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Very cool and interesting! You are a lucky duck! What is the serial number?
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Old 10-30-22, 12:43 PM
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Originally Posted by Rooney
Through various degrees of separation and people knowing Iím a bike guy I was offered an old bike sitting unused in a basement with photos of a silver Cinelli which I quickly realized was an SC. Everything seems original other than the front rim which has no label. The rear is a Fiamme.

So far Iíve stripped the worn cables and housing, the hoods started falling apart as soon as I touched them. The bar tape and toe straps likewise need replacing. At least one of the jockey wheels is broken so itís worth changing both. Luckily all of the components seem to be in good working order otherwise. The plan is to give everything a good clean, overhaul and get it running again without changing much. Iím not into tubulars so Iím debating building up a different set of wheels but maybe itís worth giving a shot?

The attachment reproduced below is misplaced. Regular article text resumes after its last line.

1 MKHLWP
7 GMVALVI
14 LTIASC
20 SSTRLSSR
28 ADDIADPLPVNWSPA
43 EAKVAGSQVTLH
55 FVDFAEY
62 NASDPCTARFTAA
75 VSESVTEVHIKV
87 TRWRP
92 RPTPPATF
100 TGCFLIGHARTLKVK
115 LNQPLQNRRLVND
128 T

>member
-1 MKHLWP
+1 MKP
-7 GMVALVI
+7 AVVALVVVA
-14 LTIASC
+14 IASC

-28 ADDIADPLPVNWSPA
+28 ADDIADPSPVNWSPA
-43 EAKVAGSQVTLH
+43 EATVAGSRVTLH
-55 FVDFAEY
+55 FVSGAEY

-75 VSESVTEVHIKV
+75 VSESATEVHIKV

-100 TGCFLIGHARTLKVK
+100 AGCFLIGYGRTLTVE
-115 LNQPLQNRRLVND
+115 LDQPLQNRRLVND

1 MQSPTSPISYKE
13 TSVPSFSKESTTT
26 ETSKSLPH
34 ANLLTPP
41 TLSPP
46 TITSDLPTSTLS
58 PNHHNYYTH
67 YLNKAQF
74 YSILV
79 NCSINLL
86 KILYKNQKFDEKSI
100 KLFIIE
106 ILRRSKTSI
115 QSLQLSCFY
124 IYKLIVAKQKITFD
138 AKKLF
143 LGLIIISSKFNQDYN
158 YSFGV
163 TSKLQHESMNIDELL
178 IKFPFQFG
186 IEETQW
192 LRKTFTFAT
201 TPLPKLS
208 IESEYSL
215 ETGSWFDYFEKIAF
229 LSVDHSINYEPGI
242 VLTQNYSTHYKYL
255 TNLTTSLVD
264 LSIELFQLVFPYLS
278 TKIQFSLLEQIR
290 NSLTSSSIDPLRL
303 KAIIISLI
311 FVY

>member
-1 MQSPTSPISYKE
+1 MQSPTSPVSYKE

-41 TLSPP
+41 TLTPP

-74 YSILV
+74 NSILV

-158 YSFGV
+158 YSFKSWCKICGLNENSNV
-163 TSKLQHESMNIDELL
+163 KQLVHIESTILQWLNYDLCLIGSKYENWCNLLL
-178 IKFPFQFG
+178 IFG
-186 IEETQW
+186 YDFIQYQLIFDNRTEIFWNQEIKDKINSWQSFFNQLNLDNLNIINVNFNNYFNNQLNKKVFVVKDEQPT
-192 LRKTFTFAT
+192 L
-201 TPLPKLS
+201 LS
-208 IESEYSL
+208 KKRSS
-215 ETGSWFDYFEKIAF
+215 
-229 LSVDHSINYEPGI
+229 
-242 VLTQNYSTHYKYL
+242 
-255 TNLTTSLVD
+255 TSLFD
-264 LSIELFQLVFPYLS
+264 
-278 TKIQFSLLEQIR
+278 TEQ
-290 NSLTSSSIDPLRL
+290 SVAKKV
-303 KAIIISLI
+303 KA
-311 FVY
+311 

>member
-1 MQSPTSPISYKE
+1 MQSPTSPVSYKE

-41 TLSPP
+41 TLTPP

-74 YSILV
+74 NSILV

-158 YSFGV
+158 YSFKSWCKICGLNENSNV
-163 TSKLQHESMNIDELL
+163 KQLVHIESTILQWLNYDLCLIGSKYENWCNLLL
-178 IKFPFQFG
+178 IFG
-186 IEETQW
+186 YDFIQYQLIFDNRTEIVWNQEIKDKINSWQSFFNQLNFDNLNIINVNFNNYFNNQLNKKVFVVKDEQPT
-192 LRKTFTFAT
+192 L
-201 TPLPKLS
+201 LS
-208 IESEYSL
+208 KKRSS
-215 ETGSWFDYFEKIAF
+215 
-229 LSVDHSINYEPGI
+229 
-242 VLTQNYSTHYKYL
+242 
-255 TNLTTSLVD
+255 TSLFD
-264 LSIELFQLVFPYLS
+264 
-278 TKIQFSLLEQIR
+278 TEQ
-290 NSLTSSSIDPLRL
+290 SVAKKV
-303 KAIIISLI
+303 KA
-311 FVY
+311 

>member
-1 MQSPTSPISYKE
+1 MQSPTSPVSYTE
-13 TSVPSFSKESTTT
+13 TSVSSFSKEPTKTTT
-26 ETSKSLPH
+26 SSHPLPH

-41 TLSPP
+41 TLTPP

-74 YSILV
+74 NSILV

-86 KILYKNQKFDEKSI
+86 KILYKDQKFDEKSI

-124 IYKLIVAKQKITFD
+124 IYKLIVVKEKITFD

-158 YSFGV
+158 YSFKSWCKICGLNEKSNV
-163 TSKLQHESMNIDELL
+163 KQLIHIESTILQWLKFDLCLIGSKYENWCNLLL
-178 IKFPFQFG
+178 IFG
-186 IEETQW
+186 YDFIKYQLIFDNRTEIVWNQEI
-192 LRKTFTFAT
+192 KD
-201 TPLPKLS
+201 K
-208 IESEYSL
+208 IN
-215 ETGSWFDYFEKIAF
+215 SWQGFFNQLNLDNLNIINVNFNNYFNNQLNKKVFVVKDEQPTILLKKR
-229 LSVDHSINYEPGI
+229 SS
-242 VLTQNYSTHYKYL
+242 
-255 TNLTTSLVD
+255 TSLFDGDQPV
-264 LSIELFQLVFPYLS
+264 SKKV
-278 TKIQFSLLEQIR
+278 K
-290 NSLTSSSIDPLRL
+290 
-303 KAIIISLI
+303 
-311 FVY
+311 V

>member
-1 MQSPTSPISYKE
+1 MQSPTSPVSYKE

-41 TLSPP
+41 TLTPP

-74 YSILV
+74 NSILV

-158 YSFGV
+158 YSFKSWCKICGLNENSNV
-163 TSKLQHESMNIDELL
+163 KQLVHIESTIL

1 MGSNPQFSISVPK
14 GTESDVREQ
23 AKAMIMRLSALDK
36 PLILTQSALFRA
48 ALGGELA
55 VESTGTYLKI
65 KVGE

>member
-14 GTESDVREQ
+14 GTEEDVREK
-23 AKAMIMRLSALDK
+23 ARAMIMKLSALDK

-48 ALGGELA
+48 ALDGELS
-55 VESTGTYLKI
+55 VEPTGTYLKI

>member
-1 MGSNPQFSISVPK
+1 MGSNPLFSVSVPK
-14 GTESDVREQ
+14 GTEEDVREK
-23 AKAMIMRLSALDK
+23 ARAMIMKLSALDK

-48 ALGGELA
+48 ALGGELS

A few questions for the more well informed:
1 - Where could I find good repro globe logo hoods?
2 - Same question but jockey wheels and brake pads. (I may go with modern pads/holders for ease of setup/use)
3 - Would it be sinful to spread the dropouts to 126 for 7-spd freewheel options? This would also mean finding a rear hub.




(More photos to come as cleaning and restoration proceeds)
H**Y CRAP!!!!!!

What a fantastic turn of events, so cool that it ended up in your hands, one very lucky bike.